Pokemon Red/Blue/Yellow (Not a) Review

Originally published on Trevor Trove on February 27, 2016

TL; DR(eview that’s not a review) – The original three Pokemon games are a master class in this genre of party-based strategy RPG. Despite a straight-forward story the “gotta catch ’em all” mantra feeds into the game’s addictive qualities without feeling insurmountable.

In honor of Pokemon RedPokemon Blue, and Pokemon Yellow being re-released on the Nintendo 3DS Virtual Shop (and filling up the better part of my Twitter feed), I thought I’d write down another “(Not a) Review” to touch upon this triumvirate.

Back before Pokemon had Natures, Abilities, or even Genders (save the Nidoran family), they had up to four Moves and two Types. The wide variety of Moves and rock-paper-scissors like charts of Pokemon Types made for a seemingly endless combination of teams from the original 151 Pokemon.

A strategy RPG through and through, each game starts you out with one Pokemon to kick off your quest across the Kanto region, on a quest to help Professor Oak fill up his Pokedex and become the Champion of the region, defeating the standard 8 gym leaders and Elite Four. In your journeys, you also frequently encounter your childhood rival (and Professor Oak’s Grandson), as well as the mischievous Team Rocket and thwart their ongoing efforts to steal and exploit Pokemon.

You grow your team by finding and catching new Pokemon throughout the world and level them up through combat, both with other Pokemon in the wild or with other trainers. As Pokemon level up and become stronger, they can also learn new, often more powerful moves, but each Pokemon is limited to four moves, requiring careful thought towards which moves stay and which moves go. Building a diverse team of no more than six active Pokemon becomes crucial as other trainers in the world will also have powerful and varied teams so exploiting the weaknesses of Type can become an essential element of winning. But you could certainly also just fill your team with six Pokemon that you really like or that look cool. You might have to spend more time grinding in tall grass to level them up above your opponents’ levels, but that’s certainly a viable solution as well.

The games all do an excellent job of presenting new challenges and new Pokemon to discover with each new area you traverse and certain items or Moves that you won’t get until later in the game continue to open up areas once impassable. One of the biggest downsides often involves that some of these moves are often essential to progressing through the game, so you are forced to sacrifice a few of your sparse 24 moves in service of things like Cut, Surf, Fly, etc. but that winds up as simply another element of your strategy.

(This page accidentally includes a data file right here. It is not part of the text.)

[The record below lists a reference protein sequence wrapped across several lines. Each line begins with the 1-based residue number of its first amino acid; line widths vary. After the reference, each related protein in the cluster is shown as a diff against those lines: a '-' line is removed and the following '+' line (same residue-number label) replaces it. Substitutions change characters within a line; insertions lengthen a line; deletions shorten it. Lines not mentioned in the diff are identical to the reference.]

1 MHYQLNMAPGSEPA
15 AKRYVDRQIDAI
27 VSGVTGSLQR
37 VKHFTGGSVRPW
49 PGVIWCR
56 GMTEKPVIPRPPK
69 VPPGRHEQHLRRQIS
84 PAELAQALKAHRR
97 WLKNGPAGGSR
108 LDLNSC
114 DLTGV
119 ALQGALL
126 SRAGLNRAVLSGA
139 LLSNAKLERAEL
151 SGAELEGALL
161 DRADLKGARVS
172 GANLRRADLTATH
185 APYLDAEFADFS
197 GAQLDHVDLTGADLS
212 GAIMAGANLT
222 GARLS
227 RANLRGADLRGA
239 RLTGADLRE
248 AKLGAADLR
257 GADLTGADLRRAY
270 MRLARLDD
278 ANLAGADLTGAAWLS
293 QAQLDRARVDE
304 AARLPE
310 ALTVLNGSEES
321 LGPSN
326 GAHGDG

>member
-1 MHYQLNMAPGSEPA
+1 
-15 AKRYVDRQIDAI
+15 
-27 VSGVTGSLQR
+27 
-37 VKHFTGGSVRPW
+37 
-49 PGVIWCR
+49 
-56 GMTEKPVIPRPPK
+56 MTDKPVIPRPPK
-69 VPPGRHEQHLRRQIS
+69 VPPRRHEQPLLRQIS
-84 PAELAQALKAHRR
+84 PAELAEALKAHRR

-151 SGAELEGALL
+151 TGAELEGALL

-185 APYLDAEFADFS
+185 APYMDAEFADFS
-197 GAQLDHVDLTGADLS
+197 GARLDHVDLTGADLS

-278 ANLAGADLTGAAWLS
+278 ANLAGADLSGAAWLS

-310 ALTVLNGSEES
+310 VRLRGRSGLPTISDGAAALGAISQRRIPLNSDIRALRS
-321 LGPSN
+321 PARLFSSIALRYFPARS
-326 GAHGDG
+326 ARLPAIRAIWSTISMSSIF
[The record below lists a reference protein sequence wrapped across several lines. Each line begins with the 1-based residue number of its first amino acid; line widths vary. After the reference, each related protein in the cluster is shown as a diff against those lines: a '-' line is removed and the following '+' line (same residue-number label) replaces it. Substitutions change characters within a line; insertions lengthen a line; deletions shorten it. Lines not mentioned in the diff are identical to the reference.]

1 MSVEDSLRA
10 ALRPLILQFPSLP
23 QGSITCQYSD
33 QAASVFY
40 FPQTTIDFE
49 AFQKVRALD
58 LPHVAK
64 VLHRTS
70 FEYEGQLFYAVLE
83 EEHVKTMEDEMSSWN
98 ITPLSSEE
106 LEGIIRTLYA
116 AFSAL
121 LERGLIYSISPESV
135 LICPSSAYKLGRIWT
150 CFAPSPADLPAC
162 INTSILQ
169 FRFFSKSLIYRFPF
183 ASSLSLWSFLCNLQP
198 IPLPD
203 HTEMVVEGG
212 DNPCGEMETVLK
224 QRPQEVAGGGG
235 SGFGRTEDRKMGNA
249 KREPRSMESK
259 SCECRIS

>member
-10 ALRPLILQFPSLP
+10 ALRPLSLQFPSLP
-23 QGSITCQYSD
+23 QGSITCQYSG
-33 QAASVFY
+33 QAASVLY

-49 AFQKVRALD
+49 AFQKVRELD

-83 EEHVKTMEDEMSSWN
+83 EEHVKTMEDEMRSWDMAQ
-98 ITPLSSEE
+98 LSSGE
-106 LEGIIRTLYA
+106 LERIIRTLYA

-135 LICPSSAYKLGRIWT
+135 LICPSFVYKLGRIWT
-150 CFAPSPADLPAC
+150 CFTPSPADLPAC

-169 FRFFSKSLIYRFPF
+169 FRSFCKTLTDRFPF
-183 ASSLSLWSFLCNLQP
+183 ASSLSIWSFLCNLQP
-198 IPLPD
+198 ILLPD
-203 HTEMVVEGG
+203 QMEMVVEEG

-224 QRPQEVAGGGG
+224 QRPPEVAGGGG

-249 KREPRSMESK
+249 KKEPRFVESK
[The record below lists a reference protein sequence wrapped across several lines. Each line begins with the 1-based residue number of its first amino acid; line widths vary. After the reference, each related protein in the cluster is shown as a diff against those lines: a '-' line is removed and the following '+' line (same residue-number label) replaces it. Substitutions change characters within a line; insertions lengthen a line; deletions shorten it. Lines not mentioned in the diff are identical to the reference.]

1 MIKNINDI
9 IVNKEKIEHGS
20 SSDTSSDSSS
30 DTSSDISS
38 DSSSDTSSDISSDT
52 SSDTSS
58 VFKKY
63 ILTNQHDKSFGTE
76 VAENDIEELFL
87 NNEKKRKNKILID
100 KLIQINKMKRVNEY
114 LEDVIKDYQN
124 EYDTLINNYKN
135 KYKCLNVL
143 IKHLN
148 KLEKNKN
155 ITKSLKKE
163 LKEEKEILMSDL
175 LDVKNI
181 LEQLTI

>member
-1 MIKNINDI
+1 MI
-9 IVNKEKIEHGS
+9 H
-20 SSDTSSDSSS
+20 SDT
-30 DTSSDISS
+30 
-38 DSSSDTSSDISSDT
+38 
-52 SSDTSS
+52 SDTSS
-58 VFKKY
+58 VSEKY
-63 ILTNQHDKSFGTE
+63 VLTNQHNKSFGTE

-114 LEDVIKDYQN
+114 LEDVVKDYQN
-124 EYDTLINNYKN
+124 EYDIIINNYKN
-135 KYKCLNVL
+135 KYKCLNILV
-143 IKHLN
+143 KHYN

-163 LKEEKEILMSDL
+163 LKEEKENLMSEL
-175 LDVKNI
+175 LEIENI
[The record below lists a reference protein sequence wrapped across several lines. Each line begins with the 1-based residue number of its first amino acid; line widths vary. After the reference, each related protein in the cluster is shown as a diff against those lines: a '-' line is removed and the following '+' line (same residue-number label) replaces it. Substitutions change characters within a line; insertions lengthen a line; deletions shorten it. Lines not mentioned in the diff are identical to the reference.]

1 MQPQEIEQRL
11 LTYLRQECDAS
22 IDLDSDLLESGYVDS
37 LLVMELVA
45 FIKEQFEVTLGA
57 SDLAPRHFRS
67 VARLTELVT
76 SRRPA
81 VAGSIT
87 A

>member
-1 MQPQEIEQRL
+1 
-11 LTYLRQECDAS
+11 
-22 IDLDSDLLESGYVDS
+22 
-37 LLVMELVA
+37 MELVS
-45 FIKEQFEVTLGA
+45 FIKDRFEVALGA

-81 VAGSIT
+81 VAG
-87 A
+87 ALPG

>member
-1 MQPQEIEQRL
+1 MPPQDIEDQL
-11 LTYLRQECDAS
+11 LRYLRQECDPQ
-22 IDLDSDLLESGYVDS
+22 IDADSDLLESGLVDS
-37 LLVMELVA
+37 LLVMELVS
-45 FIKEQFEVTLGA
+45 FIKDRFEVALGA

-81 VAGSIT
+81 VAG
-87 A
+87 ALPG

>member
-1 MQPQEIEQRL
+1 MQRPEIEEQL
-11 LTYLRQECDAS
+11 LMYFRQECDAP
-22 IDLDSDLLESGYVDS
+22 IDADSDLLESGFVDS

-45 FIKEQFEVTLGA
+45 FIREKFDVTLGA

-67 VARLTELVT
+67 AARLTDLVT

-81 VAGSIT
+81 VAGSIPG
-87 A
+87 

Of course, the other potential downside is that no one version of the game includes all 151 of the original Pokemon. In one of gaming’s most business-savvy moves of all time, each version is missing a handful of Pokemon, requiring trading between multiple copies of the game in order to fulfill the games’ “gotta catch ’em all” mantra. Trading among friends (or now with strangers on the internet) becomes a crucial experience for the completionist. Pokemon received from another trainer will level up faster, but will also disobey orders unless you possess the proper level of badges from Gym Leaders. The flip side of this inter-connectivity comes in the form of also being able to battle against other real-world trainers. At no cost to you, other than possibly your own pride, your can pit your team against others in an effort really be “the very best, like no one ever was.”

Twenty years have come and gone since the very first Pokemon games on the original Game Boy, but the fundamentals of the game are as strong now as they ever were.

Pokemon Red, Pokemon Blue, and Pokemon Yellow are available digitally now on the Nintendo 3DS via the Nintendo eShop. For more information, visit pokemon.com.

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